Acute pain and chronic pain are serious conditions that require immediate and appropriate actions, which commonly include opioid analgesics. Because of the abundant and potentially fatal adverse effects of classical μ-opioid receptors, there is an ongoing search for drugs that interact with the opioid receptor system but that cause less adverse effects. As mentioned above, Sitbon et al.4 provide promising data on a novel class of analgesics acting via enkephalinergic pathways. I would like to briefly mention one other important new development, the design of so-called biased-opioid-receptor ligands. Biased ligands are functionally selective opioid receptor agonists causing biased activity at the G-protein or β-arrestin intracellular pathways. Both intracellular pathways are recruited after opioid receptor activation by commonly used opioids (nonbiased opioids). G-protein biased ligands (i.e., ligands that activate the opioid receptor without recruitment of the β-arrestin pathway) demonstrate analgesia with less respiratory depression and less opioid tolerance development (fig. 1B).7 A recent phase II trial investigated the effect of an experimental biased ligand at the μ-opioid receptor in acute pain after bunionectomy.8 The drug produced potent analgesia without serious adverse effects with tolerability similar to morphine. Also for this drug, rigorous respiratory experiments in humans are required before we can definitely state that we are able to treat pain with potent analgesics that interact within the opioid receptor system with no or at least limited respiratory effects, even at high and supraclinical doses.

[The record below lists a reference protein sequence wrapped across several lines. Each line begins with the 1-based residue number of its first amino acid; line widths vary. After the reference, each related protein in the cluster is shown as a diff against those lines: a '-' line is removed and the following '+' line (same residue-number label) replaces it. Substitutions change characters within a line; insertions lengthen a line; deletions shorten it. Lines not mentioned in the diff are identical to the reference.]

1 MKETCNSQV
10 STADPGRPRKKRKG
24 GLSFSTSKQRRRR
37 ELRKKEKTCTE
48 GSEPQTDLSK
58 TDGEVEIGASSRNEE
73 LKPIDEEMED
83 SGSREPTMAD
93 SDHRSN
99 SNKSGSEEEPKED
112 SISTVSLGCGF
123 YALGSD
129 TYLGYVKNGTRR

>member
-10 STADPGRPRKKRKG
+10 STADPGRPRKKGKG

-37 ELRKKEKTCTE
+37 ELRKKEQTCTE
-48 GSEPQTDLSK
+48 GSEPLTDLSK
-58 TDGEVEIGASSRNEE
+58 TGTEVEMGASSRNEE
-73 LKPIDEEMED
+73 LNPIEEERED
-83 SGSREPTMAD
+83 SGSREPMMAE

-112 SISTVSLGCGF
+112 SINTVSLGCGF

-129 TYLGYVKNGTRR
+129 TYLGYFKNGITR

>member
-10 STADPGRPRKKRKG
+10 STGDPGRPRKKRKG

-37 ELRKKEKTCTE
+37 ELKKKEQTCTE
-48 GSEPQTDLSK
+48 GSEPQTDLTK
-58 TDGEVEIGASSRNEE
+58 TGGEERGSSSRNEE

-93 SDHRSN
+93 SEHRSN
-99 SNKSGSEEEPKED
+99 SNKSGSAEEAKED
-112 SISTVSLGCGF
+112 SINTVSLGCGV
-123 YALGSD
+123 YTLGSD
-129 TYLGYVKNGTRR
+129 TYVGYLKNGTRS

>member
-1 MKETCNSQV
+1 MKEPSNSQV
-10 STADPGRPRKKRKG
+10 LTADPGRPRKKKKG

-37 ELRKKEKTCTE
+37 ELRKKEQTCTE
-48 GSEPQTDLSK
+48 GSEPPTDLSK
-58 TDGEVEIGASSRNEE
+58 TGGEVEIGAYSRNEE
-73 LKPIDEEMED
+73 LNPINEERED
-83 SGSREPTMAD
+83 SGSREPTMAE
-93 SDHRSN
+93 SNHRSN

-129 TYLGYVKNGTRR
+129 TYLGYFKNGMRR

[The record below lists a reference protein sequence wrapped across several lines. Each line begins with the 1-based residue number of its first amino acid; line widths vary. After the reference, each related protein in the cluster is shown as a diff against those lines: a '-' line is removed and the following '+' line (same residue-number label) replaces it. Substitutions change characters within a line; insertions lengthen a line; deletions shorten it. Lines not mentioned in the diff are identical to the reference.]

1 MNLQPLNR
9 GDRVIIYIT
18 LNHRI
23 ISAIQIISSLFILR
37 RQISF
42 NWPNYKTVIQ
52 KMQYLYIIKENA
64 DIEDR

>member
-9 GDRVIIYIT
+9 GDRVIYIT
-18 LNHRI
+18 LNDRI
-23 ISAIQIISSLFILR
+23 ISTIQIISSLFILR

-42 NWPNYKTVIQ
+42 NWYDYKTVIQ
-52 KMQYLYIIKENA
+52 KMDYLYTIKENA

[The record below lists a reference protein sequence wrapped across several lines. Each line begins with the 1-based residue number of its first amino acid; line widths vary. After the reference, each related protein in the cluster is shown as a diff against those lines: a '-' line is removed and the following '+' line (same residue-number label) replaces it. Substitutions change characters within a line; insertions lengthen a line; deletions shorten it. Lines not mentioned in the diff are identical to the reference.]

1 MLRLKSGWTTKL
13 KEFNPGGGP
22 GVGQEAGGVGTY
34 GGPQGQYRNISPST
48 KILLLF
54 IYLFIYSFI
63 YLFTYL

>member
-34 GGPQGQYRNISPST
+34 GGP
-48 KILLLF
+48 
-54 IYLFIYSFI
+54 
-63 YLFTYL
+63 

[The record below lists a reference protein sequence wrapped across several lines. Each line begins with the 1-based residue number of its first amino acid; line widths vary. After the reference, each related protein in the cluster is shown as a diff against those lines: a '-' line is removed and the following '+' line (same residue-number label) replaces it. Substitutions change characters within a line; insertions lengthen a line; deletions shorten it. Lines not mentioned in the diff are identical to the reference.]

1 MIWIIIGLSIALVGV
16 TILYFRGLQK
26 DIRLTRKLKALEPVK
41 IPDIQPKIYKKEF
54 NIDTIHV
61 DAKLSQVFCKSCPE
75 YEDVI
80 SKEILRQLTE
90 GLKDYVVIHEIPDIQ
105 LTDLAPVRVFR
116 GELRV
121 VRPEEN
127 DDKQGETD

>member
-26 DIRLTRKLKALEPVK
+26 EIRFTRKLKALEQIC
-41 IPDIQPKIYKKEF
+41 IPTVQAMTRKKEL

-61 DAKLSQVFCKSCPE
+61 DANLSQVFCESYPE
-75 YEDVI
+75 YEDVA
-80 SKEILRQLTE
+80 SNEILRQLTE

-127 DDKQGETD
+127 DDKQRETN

In the last 20 yr, Dr. Dahan published various studies on the effect of experimental and existing opioid receptor agonists and opioid reversal agents on the ventilatory control system. Several of these studies were sponsored by pharmaceutical companies, such as Grünenthal GmbH, Aachen, Germany; Mundipharma Research Ltd., Cambridge, United Kingdom; and Galleon Pharmaceuticals Inc., Horsham, Pennsylvania.